Kyoto Solo Travel Guide

Planning a solo trip to Kyoto? Here’s everything you need to know for your visit:


  • Located on the island of Honshu, with a population of around 1.5 million people.
  • Once the imperial capital of Japan, Kyoto is one of the oldest cities in Asia.
  • Known for its beautiful historical structures and parks.
  • Nicknames: Ancient City, City of History.


  • Currency: Japanese Yen (JPY). Symbols: ¥, 円 or 圓.
  • Spoken languages: Japanese (English is also widely spoken).
  • Best time to visit: from March to May, and from October to December (when the city is not too humid or wet).
  • Arriving via airport: from Osaka (Itami) International Airport, take the bus to town for ¥1300. Alternatively, you can take the train for ¥650 (two transfers required). From Osaka (Kansai) International Airport, take the train2000) or bus2500).


  • Best Kyoto hostel for solo travelers: Ryokan Hostel Gion. Exceptionally clean, many amenities included, and the staff will make you feel right at home. A perfect base from which to explore historic Kyoto. Book ahead to reserve your spot – especially as travel to Japan is starting to pick up again after the pandemic.
  • Traveling to Kyoto is very popular with both Japanese and foreigners. Most budget and midrange hotels can be found near either the Kyoto Station or Karasuma-Oike.
  • The upscale hotels in Kyoto are split between the downtown core and Higashiyami.


  • Kyoto’s tourist attractions as spread all over the city, so learning how to use the train/subway system is crucial. A one day pass costs Y600 and is well worth it.
  • The bus network will sometimes be the only practical way to get to an attraction, as many are located outside of the city. Luckily, most buses depart from Kyoto Station so the network is friendly to foreigners who don’t have time to learn the routes.
  • Taxis are readily available, but are not cheap.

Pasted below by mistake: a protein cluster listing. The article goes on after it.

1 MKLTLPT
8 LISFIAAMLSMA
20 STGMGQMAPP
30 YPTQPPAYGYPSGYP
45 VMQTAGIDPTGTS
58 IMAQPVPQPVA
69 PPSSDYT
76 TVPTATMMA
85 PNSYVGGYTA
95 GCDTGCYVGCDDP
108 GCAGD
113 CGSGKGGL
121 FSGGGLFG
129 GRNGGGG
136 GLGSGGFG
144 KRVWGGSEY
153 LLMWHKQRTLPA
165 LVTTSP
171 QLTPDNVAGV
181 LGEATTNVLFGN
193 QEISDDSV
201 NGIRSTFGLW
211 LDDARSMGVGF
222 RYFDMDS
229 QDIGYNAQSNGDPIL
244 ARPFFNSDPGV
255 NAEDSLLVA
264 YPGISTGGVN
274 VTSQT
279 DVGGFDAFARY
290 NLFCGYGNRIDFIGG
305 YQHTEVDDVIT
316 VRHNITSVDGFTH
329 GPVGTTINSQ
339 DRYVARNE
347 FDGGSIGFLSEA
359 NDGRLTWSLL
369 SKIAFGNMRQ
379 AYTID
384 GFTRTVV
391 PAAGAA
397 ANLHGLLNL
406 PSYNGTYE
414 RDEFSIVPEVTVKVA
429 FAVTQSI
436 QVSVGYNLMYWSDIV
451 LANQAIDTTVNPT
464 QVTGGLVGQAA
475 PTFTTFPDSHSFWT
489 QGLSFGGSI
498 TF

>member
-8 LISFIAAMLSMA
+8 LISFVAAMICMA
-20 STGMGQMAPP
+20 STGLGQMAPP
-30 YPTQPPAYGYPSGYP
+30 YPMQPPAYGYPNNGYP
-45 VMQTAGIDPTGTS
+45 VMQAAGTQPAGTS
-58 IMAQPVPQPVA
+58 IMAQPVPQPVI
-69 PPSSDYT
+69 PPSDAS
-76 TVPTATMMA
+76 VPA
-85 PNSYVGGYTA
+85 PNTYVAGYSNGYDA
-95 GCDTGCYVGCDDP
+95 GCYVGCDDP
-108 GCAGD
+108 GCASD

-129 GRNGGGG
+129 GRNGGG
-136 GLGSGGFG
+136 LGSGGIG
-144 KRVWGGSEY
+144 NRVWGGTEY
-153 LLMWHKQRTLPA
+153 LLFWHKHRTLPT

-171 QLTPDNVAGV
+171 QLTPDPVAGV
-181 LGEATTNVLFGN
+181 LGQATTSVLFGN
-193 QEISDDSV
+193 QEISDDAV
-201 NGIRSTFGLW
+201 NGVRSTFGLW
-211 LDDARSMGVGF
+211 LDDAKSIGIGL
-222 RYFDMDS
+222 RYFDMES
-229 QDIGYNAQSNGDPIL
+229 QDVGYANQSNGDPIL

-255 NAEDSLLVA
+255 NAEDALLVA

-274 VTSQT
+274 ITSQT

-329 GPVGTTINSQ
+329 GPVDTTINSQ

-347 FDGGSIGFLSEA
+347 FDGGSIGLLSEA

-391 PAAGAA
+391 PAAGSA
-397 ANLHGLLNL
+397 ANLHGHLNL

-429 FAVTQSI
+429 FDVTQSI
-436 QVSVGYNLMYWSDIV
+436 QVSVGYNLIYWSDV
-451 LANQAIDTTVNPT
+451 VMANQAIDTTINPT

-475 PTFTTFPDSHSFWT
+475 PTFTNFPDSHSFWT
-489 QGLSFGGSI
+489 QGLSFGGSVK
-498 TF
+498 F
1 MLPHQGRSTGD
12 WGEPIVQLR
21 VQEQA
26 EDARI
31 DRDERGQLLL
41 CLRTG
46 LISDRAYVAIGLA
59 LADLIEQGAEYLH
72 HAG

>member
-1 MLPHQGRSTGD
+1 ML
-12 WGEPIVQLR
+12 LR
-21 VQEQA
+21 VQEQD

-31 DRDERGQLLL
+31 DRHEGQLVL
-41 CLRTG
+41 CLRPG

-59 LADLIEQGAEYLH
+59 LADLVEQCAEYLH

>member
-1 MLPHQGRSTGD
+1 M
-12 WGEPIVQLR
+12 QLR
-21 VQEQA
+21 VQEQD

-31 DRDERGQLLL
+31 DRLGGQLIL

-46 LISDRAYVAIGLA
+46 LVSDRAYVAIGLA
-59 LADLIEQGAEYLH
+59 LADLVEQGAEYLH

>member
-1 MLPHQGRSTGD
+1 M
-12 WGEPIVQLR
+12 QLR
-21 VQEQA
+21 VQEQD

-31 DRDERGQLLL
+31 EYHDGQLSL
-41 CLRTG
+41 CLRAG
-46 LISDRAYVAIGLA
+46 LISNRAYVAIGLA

• One very common method for exploring the city is to rent a bicycle. Many hotels and shops rent out bikes cheaply – armed with a city map, you can easily see many of the sites that are in the city proper.


  • Drinking age is 20. 
  • Kyoto’s nightlife scene largely caters to the needs of the locals and is focused in Central Kyoto (around Kiyamachi).
  • Great bars for foreigners: Bar Fishbowl, Kyoto Beer Lab (brewpub), barcode (fun Karaoke), and In The Moon (great rooftop views).
  • Nightclubs are not common in Kyoto – visit Osaka for a more active scene.


  • Kinkaku-ji Temple in Northern Kyoto is the Golden pavilion, and is a symbol for the city. This beautiful temple, located on a park lake, is simply too picturesque to miss.
  • The Shimogamo Shrine predates Kyoto becoming the Imperial capital of Japan, and was one of the most revered shrines in the Imperial court. The Shrine is set in a small forest, and is host to many festivals throughout the year.
  • Built by the Tokugawa Shogunate, Nijo Castle is set among sculpted gardens. Take a walk through the various imperial chambers and reception rooms.
  • Gion is the heart of the geisha district, once renowned throughout Japan. Visit a tea house and get a photo with one of the made up geishas. Be warned: the tea houses are not cheap!


  • The Philosophers Path runs through Eastern Kyoto, and boasts numerous shrines and temples to see and explore.
  • The Imperial Park in the center of Kyoto is a massive enclosed park that is also home to the Imperial Palace. Guided walking tours are available throughout the park.
  • Explore the Kyoto Botanical Garden, especially if visiting during the cherry blossom in March and April. This is Japan’s first botanical garden, and is worth the ¥200 entry fee.


  • Try going for a public bath. This has been a cornerstone of Kyoto society for a long time. Some baths still emulate the traditional architecture of 13th century bathhouses.
  • Try to visit Kyoto during the cherry blossom time of year (March). The city is famous within Japan for its various cherry blossom festivals.
  • Great restaurants for solo travelers: ofuro (オフロ) for dinner, Manjirou (hot pot), Tenkaippin (ramen), Gosho Ungetsu (great for kaiseki – traditional multi-course Japanese dinner), Isomatsu (modern Japanese – make a reservation), Onikai (Izakaya).
  • Where to find good cheap eats: go for a bowl of udon or ramen – look for small owner-run restaurants away from the tourist areas. If in doubt, see where the office workers and students break for lunch. If you’re on a tight budget, check out the hot dish offerings at grocery stores.
  • Dangerous areas: for the most part, Kyoto is very safe. Pickpockets and scams are not common, and you are unlikely to encounter any trouble here.

Recommended trip duration: 3-4 days


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